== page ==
Austin Mayor visits Seattle, Los Angeles to learn what they “wished they had done”

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AUSTIN (KXAN) — Austin Mayor Steve Adler will begin a trip to Los Angeles and Seattle Tuesday morning to meet with city leaders there about how they handle mobility and homelessness.

The latter is in the spotlight after the Adler-led Council approved sweeping rule changes, decriminalizing many aspects of homelessness.

Adler hopes to learn how to move forward as the city council expects to take action when the city manager reports back in August with specific recommendations.

“What should we be doing now that LA and Seattle wished they had done earlier, so we can learn from those experiences,” said Mayor Adler.

Mayor Adler’s trip comes on the heels of Austin’s controversial new homeless rules. In June, city council stopped police from ticketing people who are panhandling, sleeping, and camping in many public spaces— unless they’re a public safety or health threat.

Monday marks a week since the new homeless ordinances went into effect. Under the new rules police no longer ask people to break down all their tents – only those that block a walkway or present a health or safety hazard. The city council says it made the changes – to decriminalize the homeless population.

The changes also make all “aggressive confrontations” offenses under city code, whether they involve panhandling or not.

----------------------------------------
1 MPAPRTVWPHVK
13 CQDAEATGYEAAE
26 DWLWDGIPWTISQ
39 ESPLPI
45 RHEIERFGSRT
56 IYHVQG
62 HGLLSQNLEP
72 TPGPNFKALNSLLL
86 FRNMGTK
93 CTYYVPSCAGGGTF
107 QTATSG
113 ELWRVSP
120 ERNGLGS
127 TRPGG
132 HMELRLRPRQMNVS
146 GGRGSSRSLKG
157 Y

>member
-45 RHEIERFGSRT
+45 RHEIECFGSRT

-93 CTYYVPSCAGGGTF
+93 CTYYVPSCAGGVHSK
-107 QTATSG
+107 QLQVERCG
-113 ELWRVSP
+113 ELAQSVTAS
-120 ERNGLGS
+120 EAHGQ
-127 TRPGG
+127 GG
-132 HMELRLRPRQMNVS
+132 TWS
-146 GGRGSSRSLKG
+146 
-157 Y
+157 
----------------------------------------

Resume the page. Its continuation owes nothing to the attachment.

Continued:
That policy has irritated and activated some people in opposition, including Gov. Greg Abbott. Mayor Adler says the public scrutiny is a good thing because it’s getting more people into the process.

“Quite frankly the attention that homelessness has gotten as we began this process in June, I think is a really good thing. I’m not sure we’ve ever had the community as focused and as aligned and as interested in actually doing things as we have right now,” said Adler.

In August, Austin City Manager Spencer Cronk will return with recommendations for reasonable times and places for camping, sitting, or lying, possible options for non-criminal solutions for enforcing those times and places, possible options for parking areas that would allow people to sleep in cars and get services, and provide possible options for safe storage lockers for homeless people.

Why Los Angeles and Seattle?

For many, the story of homelessness in LA is a story of too little too late. In the past six years, homelessness has gone up 75 percent in LA; now 55,000 people are homeless, according to reporting by the Los Angeles Times.

In 1975, the city started its “containment” plan. People could camp and live on the street in one 50-block area. “Skid Row” became infamous as hospitals and prisons dumped people there with nowhere else to go.

Then, the city wanted to revitalize downtown and the city started its “broken window” plan in 2006: ticketing people for jaywalking, loitering, littering, just to clear them out. The problem was there was no place for them to go.

Now the problem is very expensive.

In the last year and a half, LA used $4.6 billion in taxes to build housing: 10,000 units in 10 years. The city also added $100-million a year in additional taxes on developers to build affordable housing, according to the Times.

Seattle is smaller than Austin but has six times as many homeless people as we do.

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